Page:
Only meat cuts from the front half of the animal are commonly sold as kosher, because of the difficulty involved in removing the non-kosher veins of fat from the hindquarters. However, some of these kosher meat cuts are often labeled with the standard names for non-kosher meat cuts, such as "London Broil" or "spare ribs." These cuts are somewhat similar to the non-kosher ones, and are labeled in this way for the convenience of consumers. Before buying these cuts of meat, make sure the cut comes only from the front part of the animal and has been prepared by a reliable butcher under competent kosher supervision.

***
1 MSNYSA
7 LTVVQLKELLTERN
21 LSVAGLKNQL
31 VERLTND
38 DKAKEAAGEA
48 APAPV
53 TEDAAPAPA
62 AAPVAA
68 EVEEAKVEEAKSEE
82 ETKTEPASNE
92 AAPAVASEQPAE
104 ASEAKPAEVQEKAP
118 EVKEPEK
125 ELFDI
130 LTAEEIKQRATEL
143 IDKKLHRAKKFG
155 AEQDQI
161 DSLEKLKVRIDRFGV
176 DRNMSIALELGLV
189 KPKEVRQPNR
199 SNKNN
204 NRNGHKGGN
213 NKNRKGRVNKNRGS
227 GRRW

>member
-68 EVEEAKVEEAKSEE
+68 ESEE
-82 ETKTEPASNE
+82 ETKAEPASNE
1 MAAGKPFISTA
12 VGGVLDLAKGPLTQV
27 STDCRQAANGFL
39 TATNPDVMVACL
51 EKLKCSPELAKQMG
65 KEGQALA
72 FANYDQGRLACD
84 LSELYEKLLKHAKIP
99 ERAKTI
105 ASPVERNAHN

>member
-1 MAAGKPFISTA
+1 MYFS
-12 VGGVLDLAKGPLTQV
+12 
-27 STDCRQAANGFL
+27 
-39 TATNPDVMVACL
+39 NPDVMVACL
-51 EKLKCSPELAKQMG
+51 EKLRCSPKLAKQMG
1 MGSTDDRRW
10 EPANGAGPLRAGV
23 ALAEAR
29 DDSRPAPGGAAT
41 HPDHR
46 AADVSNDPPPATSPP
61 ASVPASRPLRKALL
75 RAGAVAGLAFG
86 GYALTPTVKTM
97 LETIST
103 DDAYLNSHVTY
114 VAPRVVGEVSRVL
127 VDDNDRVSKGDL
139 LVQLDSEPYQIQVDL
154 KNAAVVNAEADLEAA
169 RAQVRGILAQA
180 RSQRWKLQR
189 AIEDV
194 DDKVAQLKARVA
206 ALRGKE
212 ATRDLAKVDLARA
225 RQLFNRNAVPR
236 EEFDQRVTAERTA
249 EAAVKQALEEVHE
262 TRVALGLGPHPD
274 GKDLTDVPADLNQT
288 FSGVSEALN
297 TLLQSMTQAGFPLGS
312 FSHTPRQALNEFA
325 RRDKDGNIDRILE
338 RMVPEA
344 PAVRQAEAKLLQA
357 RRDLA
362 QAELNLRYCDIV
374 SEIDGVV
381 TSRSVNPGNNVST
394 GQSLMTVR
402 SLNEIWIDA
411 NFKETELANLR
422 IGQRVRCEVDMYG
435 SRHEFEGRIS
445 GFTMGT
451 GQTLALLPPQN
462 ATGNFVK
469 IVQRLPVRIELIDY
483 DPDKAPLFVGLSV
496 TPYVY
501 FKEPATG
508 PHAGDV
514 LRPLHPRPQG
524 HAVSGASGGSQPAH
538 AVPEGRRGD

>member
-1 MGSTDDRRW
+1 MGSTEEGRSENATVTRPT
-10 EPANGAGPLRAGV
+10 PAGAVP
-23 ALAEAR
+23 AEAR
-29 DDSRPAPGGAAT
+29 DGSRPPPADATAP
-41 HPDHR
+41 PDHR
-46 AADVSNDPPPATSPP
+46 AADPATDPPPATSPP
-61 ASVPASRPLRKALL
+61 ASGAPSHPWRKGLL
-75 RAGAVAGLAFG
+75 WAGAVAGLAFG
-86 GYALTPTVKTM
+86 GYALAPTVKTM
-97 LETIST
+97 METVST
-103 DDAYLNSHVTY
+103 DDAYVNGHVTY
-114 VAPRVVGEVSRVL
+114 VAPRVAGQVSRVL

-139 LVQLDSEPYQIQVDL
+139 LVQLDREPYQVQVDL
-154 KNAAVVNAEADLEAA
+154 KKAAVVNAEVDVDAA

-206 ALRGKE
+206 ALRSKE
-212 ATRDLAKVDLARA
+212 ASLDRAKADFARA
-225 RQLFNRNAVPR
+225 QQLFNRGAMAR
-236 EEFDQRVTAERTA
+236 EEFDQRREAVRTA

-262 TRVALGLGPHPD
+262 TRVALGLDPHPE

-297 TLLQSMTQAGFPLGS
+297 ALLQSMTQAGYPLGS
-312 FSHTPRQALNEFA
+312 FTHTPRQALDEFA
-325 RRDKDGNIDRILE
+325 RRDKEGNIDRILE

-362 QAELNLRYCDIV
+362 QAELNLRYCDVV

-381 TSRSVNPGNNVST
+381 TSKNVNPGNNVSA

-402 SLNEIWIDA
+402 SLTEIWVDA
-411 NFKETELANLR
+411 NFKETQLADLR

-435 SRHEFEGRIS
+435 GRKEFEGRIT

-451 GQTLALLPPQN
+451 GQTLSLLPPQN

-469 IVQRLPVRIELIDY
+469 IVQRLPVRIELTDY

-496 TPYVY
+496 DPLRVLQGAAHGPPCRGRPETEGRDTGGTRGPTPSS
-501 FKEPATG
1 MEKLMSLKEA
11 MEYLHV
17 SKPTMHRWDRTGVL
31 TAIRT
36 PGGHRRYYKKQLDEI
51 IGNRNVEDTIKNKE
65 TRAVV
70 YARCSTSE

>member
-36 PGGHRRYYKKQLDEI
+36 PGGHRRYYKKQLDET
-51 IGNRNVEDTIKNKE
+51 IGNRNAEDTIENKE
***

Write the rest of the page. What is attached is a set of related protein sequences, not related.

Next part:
The term "Glatt Kosher" refers to meat which comes from a kosher, properly slaughtered animal which, upon its examination after the slaughtering, has been found completely free of any imperfections in the lungs. Simply "kosher" is when some of these imperfections are found but were declared permissible.
If you plan to kosher the meat or chicken in your home, your butcher must tell you the exact time of slaughtering so that you will be able to kosher the meat within 72 hours of that time.